Thanks to Counterpunch for a reminder of how different the US system of legislation is from ours. The article was about the roll-out of 5G, the new wonder internet service which will enslave us all even further. I was expecting an article about theories relating to 5G’s alleged cancerous properties, or how 5G masts were the source of Covid. But it was more sober than that. It related the story of how the so-called ‘American Legislative Exchange Council’ (ALEC) was beavering away on behalf of its corporate sponsors (in this case to ensure local objections to 5G installations could be over-ruled):
ALEC is, formally, a non-profit group that drafts model legislation. It has an estimated membership exceeding 2,000 state legislators from both political parties, but most are conservative Republicans. It regularly invites members to all-expense paid private gatherings with corporate executives and lobbyists where they devise model legislation to fulfill their political agenda. These legislators, in turn, return to their home states and promote the legislation at state houses throughout the country. Many of their initiatives have been enacted.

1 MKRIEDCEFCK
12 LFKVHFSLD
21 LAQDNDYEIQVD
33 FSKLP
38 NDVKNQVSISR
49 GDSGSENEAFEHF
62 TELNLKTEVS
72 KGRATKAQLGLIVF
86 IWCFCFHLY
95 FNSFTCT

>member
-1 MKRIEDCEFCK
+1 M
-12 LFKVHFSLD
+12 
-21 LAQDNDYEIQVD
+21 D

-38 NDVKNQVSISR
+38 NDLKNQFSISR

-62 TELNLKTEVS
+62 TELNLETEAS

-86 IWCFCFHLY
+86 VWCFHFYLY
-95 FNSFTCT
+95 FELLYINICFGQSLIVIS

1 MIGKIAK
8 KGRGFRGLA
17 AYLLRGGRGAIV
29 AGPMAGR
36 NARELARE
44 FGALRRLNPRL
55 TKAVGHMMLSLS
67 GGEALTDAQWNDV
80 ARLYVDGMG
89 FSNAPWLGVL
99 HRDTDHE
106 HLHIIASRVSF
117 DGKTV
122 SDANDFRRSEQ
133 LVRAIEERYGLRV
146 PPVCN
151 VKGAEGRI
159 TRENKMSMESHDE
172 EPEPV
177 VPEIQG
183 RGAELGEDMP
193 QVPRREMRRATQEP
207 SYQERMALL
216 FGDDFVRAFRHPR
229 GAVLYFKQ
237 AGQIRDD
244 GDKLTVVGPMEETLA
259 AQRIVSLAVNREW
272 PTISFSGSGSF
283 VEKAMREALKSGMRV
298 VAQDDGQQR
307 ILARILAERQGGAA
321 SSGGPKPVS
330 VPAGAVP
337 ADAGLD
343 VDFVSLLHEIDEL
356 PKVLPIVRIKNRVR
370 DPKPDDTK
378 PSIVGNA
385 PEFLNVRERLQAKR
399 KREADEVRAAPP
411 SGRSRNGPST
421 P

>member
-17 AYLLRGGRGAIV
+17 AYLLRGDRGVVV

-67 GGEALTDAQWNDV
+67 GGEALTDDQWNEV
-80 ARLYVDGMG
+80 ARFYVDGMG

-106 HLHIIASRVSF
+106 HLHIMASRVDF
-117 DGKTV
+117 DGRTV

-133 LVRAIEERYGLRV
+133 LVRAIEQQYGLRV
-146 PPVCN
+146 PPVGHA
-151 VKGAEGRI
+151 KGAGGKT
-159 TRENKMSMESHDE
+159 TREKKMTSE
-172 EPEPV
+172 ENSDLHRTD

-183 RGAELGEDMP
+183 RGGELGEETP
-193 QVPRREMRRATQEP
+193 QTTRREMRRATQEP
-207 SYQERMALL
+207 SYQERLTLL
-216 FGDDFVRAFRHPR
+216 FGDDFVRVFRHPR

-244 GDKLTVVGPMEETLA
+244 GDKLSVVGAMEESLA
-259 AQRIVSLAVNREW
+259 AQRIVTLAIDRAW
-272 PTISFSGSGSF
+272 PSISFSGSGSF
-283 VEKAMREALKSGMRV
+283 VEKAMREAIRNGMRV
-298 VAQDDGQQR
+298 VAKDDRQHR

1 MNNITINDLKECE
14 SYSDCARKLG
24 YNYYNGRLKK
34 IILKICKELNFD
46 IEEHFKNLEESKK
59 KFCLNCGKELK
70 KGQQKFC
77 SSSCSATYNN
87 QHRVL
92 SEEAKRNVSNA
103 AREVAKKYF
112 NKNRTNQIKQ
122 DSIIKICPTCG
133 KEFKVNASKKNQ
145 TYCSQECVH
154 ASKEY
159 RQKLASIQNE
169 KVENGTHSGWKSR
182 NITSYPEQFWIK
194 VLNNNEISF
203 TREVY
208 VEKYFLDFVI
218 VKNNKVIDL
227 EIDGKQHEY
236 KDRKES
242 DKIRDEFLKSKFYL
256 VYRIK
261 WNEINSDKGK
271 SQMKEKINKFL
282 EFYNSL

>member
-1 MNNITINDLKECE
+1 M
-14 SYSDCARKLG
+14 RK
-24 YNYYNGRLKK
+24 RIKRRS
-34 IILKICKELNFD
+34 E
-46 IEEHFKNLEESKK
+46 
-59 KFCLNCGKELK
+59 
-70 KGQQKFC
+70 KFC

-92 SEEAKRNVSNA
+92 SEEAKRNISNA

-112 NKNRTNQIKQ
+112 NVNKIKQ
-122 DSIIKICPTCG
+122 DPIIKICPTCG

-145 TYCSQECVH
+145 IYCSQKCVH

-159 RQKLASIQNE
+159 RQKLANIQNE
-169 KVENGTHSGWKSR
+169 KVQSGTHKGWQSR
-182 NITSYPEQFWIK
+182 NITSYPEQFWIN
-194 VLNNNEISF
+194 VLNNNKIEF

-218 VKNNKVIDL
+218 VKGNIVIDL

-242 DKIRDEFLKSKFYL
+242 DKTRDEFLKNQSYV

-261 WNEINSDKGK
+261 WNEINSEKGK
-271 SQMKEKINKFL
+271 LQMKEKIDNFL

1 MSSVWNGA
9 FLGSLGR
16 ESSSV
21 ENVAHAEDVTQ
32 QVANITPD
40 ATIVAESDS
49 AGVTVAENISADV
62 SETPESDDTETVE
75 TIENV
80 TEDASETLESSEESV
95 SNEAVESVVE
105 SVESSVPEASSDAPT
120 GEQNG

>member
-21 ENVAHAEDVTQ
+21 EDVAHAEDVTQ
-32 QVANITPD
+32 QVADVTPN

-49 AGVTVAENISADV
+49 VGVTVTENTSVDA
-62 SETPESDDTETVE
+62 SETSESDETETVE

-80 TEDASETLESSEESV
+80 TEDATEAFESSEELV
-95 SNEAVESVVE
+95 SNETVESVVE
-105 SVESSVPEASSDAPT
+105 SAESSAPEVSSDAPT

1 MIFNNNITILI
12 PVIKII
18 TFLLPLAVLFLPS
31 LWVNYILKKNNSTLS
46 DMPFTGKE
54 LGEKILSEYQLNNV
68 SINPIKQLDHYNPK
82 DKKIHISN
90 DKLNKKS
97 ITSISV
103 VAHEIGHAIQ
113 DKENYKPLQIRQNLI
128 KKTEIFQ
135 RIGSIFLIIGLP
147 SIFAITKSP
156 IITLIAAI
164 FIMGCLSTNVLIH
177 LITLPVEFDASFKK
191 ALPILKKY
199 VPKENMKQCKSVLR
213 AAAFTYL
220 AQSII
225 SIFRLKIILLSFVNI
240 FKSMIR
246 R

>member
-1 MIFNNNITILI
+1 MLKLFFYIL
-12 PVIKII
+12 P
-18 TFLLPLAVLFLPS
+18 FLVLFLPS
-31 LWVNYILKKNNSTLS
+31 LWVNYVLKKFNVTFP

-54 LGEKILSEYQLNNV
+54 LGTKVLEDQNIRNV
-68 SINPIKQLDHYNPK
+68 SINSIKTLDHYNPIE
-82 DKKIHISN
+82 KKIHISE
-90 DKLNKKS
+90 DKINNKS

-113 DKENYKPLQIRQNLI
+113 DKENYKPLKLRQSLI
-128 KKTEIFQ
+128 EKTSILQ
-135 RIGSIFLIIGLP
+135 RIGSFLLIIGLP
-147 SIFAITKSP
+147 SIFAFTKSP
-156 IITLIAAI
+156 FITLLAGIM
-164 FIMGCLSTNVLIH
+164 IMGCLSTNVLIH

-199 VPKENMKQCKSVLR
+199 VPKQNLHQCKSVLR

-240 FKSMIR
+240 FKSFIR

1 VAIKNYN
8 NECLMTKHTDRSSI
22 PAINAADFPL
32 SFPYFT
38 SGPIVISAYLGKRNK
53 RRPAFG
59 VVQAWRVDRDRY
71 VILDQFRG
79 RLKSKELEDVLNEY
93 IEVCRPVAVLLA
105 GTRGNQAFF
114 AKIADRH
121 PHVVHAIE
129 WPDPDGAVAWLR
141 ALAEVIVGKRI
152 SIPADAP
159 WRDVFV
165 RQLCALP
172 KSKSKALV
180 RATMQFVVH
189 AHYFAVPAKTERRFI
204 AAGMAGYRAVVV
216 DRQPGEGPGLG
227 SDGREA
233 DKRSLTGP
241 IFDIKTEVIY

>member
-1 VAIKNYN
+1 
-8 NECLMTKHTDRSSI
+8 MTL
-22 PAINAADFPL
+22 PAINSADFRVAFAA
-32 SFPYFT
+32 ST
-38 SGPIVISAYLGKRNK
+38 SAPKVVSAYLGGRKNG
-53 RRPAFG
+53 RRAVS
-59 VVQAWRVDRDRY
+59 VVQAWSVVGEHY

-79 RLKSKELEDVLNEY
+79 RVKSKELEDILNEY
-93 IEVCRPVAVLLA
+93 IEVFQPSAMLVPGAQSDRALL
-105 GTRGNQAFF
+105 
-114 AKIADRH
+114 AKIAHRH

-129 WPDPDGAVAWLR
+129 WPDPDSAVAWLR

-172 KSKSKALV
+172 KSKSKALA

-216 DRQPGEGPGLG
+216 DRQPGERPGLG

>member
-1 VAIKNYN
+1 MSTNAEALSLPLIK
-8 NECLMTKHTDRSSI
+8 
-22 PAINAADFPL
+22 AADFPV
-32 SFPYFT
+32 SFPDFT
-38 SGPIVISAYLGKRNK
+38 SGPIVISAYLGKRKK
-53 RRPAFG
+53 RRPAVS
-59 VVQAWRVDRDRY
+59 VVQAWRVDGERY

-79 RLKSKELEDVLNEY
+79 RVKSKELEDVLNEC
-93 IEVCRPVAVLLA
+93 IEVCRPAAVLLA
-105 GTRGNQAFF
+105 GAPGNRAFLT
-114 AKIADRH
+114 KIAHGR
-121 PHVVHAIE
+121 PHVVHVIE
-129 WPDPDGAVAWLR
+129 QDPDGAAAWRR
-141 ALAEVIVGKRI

I made several trips to state legislatures as an MP (promoting climate change initiatives) and discovered how state capitols were often run by part-time legislators who relied heavily on outside bodies to formulate legislation. Many of them didn’t have the capacity to do so themselves. Given the powers of states, this is an obvious way in for all sorts of bad law, designed to enhance richly endowed agendas (we’re seeing it now playing out with attempts to overrule Wade v. Roe on abortion rights). I have to say I thought that running a state was or should be a more serious business.
This is the big difference between us and our friends over the pond. There, legislation comes not from the government but from legislators. On the face of it that may seem entirely reasonable. But it means that proposed laws are more prey to the lobbying efforts of vested interests, who will fund particular legislators to do their will. The lobbying industry in the US surpasses anything we have here. This is not to deny that lobbying doesn’t take place here, of course it does, but dealing with the government (even our current corrupt regime) means passing through more hoops than simply approaching a couple of MPs with backhanders and saying ‘get this done.’ Generally (with the exception of private members bills which rarely succeed) our laws are drafted by supposedly impartial civil servants whose job security does not depend on which party is in office. Let’s keep an eye open on how the American-born Johnson seeks to yet again emulate the US way of democracy!